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'Another chance': Mexico's old rulers claim presidential election victory

The 45-year-old former governor of the state of Mexico and husband of a soap opera star is earning rock-star levels of attention, despite concerns that he is affiliated with a political party voted out over a decade ago amid allegations of corruption. NBC's Mark Potter reports.

MEXICO CITY, Mexico -- Mexico's old rulers claimed victory in a presidential election on Sunday, ending 12 years in opposition after a campaign dominated by a sputtering economy and rampant drug violence.

After pledging to restore order and ramp up economic growth, Enrique Pena Nieto of the Institutional Revolutionary Party (PRI) had a clear lead over his rivals in exit polls and a "quick count" conducted by electoral authorities.

Although his main rival said it was too early to concede defeat, the 45-year-old Pena Nieto delivered a late-night victory speech to cheering supporters, and a senior electoral official said the PRI candidate's lead was "irreversible."

"Mexicans have given our party another chance. We are going to honor it with results," a visibly moved Pena Nieto told followers packed inside the PRI headquarters in Mexico City.

Tomas Bravo / Reuters

Enrique Pena Nieto claps alongside his wife Angelica Rivera after exit polls showed him in first place in Mexico City on Sunday.

Dramatic comeback
Jubilant supporters waved banners sporting caricatures of their candidate and his trademark quiff, and confetti in the red, green and white of the Mexican flag -- and the PRI's colors -- rained down inside the hall.

Outgoing President Felipe Calderon congratulated Pena Nieto on his triumph, which completed a dramatic comeback for the PRI.

With returns in from more two-thirds of polling booths, Pena Nieto had 37 percent of the vote, more than four percentage points clear of leftist rival Andres Manuel Lopez Obrador. His lead was slowly widening as the night drew on.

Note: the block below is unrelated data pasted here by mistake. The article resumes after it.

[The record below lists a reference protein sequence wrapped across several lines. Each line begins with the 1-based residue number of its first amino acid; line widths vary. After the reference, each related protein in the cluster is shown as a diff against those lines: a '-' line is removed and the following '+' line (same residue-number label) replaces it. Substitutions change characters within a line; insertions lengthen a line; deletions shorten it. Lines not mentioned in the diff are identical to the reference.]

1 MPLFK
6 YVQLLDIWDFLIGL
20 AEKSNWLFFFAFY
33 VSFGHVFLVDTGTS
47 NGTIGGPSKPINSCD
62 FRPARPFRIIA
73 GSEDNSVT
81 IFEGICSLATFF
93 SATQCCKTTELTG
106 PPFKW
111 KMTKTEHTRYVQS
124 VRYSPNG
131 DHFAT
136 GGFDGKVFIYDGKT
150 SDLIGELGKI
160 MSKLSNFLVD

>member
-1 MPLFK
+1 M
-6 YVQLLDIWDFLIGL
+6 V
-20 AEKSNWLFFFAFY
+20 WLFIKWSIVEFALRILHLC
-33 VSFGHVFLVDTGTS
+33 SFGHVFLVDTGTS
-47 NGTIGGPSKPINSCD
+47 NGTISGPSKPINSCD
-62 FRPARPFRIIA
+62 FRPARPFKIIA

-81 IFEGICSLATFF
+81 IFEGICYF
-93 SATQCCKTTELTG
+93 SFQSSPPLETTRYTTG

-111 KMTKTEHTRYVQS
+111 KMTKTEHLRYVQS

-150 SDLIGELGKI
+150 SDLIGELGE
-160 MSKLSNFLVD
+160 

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Outgoing President Felipe Calderon congratulated Pena Nieto on his triumph, which completed a dramatic comeback for the PRI. 

With returns in from more two-thirds of polling booths, Pena Nieto had 37 percent of the vote, more than four percentage points clear of leftist rival Andres Manuel Lopez Obrador. 

Ronaldo Schemidt / AFP - Getty Images

Leftist candidate Andres Manuel Lopez Obrador did not concede defeat on Sunday.

Only about 700 gathered at Lopez Obrador's campaign rally, he said he would wait for the official results before conceding defeat and canceled plans to proceed to the Zocalo, the main square he filled as recently as Wednesday.

"We have information that indicates something different from what they're saying officially," he said. "We're not going to act in an irresponsible manner." (Link to statement in Spanish-language newspaper El Universal)

Lopez Obrador could choose to challenge the election, as he did six years ago when he narrowly lost to Calderon and launched months of protests against alleged fraud. After his 2006 loss, his supporters closed down Mexico City's main boulevard for a month and a half to try to force a recall. When that failed, he declared himself  the country's president before thousands of supporters massed in the Zocalo, the capital's central plaza.